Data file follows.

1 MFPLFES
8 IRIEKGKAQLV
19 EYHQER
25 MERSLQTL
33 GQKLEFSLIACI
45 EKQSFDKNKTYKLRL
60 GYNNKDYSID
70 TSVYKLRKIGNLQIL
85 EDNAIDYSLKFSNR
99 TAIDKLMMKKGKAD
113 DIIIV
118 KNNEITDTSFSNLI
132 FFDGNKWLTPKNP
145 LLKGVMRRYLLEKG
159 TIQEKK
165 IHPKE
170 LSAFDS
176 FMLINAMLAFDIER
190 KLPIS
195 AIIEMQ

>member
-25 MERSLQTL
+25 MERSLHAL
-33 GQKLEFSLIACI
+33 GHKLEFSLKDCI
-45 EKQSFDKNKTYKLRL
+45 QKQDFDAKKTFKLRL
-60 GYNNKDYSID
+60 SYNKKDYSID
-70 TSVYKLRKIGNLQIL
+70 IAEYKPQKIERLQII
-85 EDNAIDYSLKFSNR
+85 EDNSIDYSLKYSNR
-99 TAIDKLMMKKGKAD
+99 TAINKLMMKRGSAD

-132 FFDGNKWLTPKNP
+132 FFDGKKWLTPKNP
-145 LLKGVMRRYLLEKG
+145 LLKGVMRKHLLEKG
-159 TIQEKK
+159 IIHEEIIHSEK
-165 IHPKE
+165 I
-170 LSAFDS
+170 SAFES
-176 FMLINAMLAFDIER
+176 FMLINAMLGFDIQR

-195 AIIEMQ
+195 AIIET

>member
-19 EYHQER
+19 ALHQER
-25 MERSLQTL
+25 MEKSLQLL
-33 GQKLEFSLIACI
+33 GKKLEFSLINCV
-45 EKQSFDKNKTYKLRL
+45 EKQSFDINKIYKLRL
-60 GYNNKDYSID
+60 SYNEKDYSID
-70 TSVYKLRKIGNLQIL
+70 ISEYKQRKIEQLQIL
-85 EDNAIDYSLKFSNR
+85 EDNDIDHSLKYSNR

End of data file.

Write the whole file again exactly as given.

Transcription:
1 MFPLFES
8 IRIEKGKAQLV
19 EYHQER
25 MERSLQTL
33 GQKLEFSLIACI
45 EKQSFDKNKTYKLRL
60 GYNNKDYSID
70 TSVYKLRKIGNLQIL
85 EDNAIDYSLKFSNR
99 TAIDKLMMKKGKAD
113 DIIIV
118 KNNEITDTSFSNLI
132 FFDGNKWLTPKNP
145 LLKGVMRRYLLEKG
159 TIQEKK
165 IHPKE
170 LSAFDS
176 FMLINAMLAFDIER
190 KLPIS
195 AIIEMQ

>member
-25 MERSLQTL
+25 MERSLHAL
-33 GQKLEFSLIACI
+33 GHKLEFSLKDCI
-45 EKQSFDKNKTYKLRL
+45 QKQDFDAKKTFKLRL
-60 GYNNKDYSID
+60 SYNKKDYSID
-70 TSVYKLRKIGNLQIL
+70 IAEYKPQKIERLQII
-85 EDNAIDYSLKFSNR
+85 EDNSIDYSLKYSNR
-99 TAIDKLMMKKGKAD
+99 TAINKLMMKRGSAD

-132 FFDGNKWLTPKNP
+132 FFDGKKWLTPKNP
-145 LLKGVMRRYLLEKG
+145 LLKGVMRKHLLEKG
-159 TIQEKK
+159 IIHEEIIHSEK
-165 IHPKE
+165 I
-170 LSAFDS
+170 SAFES
-176 FMLINAMLAFDIER
+176 FMLINAMLGFDIQR

-195 AIIEMQ
+195 AIIET

>member
-19 EYHQER
+19 ALHQER
-25 MERSLQTL
+25 MEKSLQLL
-33 GQKLEFSLIACI
+33 GKKLEFSLINCV
-45 EKQSFDKNKTYKLRL
+45 EKQSFDINKIYKLRL
-60 GYNNKDYSID
+60 SYNEKDYSID
-70 TSVYKLRKIGNLQIL
+70 ISEYKQRKIEQLQIL
-85 EDNAIDYSLKFSNR
+85 EDNDIDHSLKYSNR